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President Chopp's Introduction of Robert Michael Franklin

Robert Franklin, you are the gifted college president of your alma mater Morehouse College with a strong commitment to the role higher education must play in creating a more just and humane society and world. Formerly Distinguished Professor of Social Ethics at the Candler School of Theology at Emory University, you are a leading scholar and teacher in the fields of social ethics, psychology, and African American religion.

You grew up in Chicago, attended Morehouse College, from which you graduated with a B.A. in political science and religion in 1975. You then attended Harvard Divinity School, where you earned a Master of Divinity in Christian social ethics and pastoral care in 1978. In 1985, you received a Ph.D. in ethics and society, religion, and the social sciences from the University of Chicago Divinity School. You have served on the faculties of the University of Chicago, the Harvard Divinity School, the Colgate-Rochester Divinity School, and at Emory University, where you gained a national reputation as director of black church studies. From 1997 to 2002, you served as president of the Interdenominational Theological Center at the Atlanta University Center, and, in 2007, you became the 10th president of Morehouse College.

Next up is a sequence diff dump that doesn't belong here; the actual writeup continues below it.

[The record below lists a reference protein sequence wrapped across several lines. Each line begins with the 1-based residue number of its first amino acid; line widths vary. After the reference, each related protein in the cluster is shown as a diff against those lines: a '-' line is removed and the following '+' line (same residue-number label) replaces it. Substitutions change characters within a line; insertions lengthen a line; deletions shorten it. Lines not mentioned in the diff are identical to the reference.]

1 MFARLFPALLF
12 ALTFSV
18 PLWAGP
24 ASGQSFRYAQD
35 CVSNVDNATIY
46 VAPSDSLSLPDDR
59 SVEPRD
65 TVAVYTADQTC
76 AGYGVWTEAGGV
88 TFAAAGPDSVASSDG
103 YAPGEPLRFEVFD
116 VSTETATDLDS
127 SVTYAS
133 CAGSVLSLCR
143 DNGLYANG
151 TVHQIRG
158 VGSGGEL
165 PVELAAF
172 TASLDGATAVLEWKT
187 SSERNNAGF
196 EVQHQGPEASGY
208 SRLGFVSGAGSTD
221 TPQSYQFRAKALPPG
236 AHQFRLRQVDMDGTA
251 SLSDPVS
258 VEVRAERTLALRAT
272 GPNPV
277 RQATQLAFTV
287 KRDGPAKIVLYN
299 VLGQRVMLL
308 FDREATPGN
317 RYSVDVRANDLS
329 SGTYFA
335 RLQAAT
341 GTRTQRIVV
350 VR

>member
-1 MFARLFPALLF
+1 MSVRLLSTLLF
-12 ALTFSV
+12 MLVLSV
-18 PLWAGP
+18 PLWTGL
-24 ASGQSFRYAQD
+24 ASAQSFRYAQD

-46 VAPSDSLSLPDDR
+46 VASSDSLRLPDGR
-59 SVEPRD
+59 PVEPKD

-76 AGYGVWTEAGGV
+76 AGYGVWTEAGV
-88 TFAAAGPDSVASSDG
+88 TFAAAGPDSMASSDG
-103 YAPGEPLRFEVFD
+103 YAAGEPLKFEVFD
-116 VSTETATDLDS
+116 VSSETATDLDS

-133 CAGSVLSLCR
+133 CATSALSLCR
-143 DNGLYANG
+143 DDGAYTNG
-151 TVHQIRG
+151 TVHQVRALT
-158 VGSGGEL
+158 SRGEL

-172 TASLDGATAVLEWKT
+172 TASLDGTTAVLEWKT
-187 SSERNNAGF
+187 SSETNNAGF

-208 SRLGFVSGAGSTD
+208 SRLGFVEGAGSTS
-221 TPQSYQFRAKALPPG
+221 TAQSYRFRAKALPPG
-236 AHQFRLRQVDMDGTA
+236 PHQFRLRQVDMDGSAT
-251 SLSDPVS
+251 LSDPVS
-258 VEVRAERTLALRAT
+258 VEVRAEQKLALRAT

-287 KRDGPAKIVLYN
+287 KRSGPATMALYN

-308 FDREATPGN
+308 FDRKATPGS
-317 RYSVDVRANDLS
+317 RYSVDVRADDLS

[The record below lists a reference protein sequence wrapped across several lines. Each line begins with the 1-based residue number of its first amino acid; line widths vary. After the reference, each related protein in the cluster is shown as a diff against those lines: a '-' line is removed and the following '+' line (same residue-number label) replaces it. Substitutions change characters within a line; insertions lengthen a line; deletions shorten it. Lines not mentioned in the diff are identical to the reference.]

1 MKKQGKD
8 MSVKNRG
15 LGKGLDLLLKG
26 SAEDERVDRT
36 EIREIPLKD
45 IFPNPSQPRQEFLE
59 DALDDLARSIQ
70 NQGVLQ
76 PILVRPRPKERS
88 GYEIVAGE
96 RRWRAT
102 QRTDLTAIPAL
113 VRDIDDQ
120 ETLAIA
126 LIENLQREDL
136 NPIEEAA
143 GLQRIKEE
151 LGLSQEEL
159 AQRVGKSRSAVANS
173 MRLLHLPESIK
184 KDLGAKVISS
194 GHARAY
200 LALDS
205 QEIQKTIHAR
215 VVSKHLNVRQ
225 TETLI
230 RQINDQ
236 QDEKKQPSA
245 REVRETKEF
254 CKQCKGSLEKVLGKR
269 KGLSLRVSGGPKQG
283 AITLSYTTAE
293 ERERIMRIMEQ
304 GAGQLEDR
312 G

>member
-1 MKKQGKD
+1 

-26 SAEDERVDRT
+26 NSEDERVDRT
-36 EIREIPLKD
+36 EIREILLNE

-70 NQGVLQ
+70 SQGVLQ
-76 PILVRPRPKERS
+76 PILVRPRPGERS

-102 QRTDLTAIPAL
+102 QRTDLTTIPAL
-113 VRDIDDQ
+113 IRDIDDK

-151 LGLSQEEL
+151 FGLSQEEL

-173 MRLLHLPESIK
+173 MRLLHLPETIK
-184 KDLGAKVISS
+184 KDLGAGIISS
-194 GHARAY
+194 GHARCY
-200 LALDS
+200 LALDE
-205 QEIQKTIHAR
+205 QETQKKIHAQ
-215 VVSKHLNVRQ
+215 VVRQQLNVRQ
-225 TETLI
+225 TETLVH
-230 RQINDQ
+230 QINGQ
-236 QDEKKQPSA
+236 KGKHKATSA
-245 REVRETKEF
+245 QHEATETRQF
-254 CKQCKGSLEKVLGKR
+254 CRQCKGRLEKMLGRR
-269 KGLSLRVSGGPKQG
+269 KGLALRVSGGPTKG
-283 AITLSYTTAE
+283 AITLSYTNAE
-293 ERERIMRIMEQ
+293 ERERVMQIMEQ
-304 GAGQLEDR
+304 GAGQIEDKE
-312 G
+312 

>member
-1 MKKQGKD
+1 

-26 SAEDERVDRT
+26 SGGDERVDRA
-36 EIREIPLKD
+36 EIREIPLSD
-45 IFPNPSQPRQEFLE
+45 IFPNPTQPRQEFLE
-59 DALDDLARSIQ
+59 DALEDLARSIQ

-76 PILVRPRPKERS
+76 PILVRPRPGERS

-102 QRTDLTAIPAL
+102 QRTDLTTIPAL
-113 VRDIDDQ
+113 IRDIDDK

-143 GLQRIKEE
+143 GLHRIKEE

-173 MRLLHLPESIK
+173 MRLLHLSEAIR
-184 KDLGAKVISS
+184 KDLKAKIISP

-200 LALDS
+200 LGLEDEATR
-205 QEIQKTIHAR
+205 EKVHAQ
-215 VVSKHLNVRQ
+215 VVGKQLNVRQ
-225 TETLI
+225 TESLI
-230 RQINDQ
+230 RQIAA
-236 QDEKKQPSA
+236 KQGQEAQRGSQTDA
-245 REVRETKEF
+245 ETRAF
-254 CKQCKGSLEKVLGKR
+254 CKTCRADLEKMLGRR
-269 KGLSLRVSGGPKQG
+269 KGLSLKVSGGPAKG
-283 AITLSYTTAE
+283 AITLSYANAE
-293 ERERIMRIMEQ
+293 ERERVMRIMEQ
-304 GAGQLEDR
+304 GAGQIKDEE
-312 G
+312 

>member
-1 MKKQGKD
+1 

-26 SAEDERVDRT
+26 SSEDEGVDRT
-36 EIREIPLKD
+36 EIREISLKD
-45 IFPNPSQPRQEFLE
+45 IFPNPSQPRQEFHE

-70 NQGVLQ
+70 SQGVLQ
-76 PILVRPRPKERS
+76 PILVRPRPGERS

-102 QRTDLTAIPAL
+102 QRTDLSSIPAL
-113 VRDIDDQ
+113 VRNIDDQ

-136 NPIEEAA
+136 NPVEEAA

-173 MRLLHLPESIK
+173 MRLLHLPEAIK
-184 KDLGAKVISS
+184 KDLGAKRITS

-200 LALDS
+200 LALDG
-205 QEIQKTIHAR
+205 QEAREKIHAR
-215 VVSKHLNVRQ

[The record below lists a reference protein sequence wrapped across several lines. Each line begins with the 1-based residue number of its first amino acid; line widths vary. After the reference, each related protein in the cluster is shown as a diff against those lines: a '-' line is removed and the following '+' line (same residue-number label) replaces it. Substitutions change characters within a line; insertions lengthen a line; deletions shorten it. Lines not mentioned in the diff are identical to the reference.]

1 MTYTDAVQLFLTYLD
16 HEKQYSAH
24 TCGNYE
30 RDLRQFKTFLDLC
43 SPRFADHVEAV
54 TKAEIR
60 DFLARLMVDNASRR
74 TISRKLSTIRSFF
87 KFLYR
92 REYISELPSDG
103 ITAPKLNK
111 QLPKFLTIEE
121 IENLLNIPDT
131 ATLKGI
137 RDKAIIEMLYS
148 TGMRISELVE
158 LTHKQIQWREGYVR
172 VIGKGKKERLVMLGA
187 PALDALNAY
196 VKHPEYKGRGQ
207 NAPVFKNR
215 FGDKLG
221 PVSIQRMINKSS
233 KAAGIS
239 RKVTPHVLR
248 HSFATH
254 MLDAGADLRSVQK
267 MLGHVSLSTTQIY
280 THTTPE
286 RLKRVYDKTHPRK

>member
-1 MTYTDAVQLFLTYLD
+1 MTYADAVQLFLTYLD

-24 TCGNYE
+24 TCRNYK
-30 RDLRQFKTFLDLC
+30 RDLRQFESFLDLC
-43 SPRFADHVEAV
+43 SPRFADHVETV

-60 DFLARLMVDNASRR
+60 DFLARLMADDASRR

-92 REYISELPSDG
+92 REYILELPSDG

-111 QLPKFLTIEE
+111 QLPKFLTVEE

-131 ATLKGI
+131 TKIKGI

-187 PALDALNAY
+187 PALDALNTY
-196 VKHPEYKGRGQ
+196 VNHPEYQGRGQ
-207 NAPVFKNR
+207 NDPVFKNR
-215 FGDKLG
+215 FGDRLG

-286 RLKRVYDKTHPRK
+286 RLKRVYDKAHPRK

Since 1995, you have served as program officer in human rights and social justice at the Ford Foundation and as adviser to the president of the foundation on issues related to religion and public life. You have also served on the boards of numerous organizations including the Congress of National Black Churches. You are a noted author and frequent commentator on National Public Radio's All Things Considered. Fellow scholar Cornel West calls you "one of the most prophetic leaders and visionary thinkers" of your generation.

Your scholarly works speak to academics, church leaders, and lay people. In 1990, you published Liberating Visions, in which you explore the ethical tradition of African American thought by studying four prominent black public moralists: Booker T. Washington, W.E.B. Du Bois, Malcolm X, and Martin Luther King, Jr. You followed this in 1997 with Another Day's Journey. In 2007, you published Crisis in the Village, in which you call upon three pillars of the African American community - families, churches, and colleges - to address key social, economical, and political issues that threaten the future of America.

Robert Franklin, you are a gifted professor, preacher, college president, and visionary thinker. You have moved concern for social justice, economic opportunity, and human equality into the center of academic and public discourse. Your scholarship and leadership have moved us to rethink the role of education in the larger world and to renew our sense of responsibility for reshaping that world.

Upon the recommendation of the faculty and by the power vested in me by the Board of Managers of Swarthmore College and the Commonwealth of Pennsylvania, I have the honor to bestow upon you the degree of Doctor of Humane Letters.

Read Robert Franklin's address.